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Working for JusticeA Handbook of Prison Education and Activism$
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Stephen John Hartnett, Eleanor Novek, and Jennifer K. Wood

Print publication date: 2013

Print ISBN-13: 9780252037702

Published to Illinois Scholarship Online: April 2017

DOI: 10.5406/illinois/9780252037702.001.0001

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Service-Learning in Prison Facilities

Service-Learning in Prison Facilities

Interaction as a Source of Transformation

Chapter:
(p.39) Chapter 2 Service-Learning in Prison Facilities
Source:
Working for Justice
Author(s):

Shelly Schaefer Hinck

Edward A. Hinck

Lesley A. Withers

Publisher:
University of Illinois Press
DOI:10.5406/illinois/9780252037702.003.0003

This chapter presents a powerful case for the transformative potential of service-learning initiatives in prisons. It shows how undergraduate and graduate service-learning projects provide important learning opportunities to imprisoned students in Michigan, and also transform the perspectives of the free students who participate in the projects. Prison activism, in conjunction with strong educational initiatives that foster deep understanding of how economics, race, and class interact to produce the prison-industrial complex (PIC), holds great promise for achieving long-term policy and institutional changes in national, state, and local communities. The chapter argues that activism, by itself, presumes the existence of an audience that is rational, compassionate, informed, and capable of developing an enlarged understanding of the systemic forces that produce and sustain the PIC.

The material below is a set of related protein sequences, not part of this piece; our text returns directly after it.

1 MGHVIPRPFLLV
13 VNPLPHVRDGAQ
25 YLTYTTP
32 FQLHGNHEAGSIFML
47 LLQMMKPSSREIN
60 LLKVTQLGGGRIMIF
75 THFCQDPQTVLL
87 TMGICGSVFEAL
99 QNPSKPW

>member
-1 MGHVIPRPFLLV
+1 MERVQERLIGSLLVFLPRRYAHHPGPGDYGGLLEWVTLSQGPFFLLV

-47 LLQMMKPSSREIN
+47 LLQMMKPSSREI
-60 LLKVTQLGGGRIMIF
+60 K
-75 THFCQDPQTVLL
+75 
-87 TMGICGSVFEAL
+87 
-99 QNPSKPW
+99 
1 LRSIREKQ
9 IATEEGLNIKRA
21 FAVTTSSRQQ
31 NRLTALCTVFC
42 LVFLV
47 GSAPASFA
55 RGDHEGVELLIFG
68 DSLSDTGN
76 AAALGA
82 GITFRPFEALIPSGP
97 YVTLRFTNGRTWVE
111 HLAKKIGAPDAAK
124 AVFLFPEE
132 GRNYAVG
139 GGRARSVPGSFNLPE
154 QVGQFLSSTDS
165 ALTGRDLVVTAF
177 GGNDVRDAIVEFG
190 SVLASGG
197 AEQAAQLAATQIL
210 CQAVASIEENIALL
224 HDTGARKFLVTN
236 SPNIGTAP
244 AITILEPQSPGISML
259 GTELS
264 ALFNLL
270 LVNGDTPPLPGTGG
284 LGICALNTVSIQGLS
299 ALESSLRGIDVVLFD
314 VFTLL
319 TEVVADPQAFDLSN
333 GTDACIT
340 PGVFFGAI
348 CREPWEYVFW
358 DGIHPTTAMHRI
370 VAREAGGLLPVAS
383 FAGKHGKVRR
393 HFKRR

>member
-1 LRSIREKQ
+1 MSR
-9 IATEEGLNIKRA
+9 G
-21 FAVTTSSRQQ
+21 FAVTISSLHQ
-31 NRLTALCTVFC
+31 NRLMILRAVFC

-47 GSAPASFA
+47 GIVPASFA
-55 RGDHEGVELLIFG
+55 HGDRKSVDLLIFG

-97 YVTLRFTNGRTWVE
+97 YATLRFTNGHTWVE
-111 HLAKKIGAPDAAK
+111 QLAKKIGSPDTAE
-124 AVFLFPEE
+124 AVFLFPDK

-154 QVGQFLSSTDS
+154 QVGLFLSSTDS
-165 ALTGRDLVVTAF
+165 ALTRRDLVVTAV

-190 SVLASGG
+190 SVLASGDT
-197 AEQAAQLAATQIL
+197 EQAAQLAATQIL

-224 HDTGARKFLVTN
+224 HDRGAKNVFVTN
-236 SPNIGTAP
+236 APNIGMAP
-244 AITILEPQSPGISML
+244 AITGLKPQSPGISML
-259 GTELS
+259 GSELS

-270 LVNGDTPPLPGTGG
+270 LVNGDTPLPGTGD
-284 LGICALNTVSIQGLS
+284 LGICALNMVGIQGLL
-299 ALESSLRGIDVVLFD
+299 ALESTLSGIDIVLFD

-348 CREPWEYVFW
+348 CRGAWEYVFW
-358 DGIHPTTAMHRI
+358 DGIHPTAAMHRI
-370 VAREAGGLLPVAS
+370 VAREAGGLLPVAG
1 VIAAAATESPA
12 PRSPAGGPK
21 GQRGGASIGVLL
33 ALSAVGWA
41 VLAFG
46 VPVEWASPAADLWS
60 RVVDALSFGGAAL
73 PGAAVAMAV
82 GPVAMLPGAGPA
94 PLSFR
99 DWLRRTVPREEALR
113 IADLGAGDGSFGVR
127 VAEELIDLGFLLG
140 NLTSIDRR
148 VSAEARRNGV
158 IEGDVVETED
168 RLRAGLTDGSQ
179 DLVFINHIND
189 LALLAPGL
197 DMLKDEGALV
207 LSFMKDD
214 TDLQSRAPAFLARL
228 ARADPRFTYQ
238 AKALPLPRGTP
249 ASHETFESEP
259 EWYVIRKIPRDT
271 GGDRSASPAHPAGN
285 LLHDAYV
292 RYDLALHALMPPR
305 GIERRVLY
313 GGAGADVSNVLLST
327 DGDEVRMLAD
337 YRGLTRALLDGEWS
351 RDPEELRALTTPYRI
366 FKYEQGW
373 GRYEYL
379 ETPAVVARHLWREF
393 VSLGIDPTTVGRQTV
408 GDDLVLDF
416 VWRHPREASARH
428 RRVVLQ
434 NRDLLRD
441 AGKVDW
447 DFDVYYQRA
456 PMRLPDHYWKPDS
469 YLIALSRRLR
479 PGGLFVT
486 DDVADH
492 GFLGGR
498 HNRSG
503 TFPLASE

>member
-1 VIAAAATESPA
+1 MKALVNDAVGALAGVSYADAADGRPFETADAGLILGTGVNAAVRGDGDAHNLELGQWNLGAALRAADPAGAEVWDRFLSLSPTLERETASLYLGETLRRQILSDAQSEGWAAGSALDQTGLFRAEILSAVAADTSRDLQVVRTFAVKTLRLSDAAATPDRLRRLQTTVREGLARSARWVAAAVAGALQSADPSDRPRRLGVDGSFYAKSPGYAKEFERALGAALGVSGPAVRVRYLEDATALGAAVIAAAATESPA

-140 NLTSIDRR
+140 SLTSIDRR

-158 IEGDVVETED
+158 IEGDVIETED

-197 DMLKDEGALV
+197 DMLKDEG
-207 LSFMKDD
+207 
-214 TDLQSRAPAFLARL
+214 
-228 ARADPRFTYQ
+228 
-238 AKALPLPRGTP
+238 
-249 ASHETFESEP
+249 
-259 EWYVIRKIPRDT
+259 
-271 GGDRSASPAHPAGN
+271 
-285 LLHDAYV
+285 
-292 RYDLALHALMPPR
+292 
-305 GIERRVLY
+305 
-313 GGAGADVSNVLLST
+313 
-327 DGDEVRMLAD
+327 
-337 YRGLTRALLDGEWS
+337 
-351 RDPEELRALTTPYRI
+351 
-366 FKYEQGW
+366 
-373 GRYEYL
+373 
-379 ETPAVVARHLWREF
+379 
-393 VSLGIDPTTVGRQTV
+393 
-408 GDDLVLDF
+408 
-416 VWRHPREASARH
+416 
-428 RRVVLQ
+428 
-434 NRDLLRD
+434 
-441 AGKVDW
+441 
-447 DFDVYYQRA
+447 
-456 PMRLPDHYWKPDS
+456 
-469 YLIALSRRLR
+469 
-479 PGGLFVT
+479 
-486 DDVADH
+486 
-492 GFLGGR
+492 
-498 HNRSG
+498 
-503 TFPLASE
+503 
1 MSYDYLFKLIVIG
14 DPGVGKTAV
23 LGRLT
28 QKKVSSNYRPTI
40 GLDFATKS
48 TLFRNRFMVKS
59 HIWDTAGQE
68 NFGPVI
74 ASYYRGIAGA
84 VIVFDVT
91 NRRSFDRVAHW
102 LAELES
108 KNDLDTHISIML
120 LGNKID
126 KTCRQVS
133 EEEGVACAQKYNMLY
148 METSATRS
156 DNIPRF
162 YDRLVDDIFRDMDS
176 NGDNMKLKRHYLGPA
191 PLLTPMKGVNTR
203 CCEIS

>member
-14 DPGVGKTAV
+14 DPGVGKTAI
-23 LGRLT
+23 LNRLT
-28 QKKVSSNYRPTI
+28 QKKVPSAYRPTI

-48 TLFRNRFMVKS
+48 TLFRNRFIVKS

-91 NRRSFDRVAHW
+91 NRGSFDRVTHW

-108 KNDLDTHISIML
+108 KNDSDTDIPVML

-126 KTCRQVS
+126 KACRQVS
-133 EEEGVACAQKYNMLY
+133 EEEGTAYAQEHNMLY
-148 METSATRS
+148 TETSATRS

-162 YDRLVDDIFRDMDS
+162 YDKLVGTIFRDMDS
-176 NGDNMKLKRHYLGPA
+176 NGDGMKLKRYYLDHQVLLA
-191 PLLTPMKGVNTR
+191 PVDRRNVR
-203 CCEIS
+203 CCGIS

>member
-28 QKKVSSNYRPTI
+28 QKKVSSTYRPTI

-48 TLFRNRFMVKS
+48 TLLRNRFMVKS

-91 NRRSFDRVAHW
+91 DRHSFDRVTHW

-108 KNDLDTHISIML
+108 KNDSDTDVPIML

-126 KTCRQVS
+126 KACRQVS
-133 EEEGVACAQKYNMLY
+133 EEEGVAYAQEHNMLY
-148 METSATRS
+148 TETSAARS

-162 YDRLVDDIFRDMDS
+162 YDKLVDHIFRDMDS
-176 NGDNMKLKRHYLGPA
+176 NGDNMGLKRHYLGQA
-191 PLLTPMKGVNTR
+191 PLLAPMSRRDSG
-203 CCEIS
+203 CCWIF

Keywords:   service-learning projects, imprisoned students, prison activism, educational initiatives, activism, informed audience, prison-industrial complex

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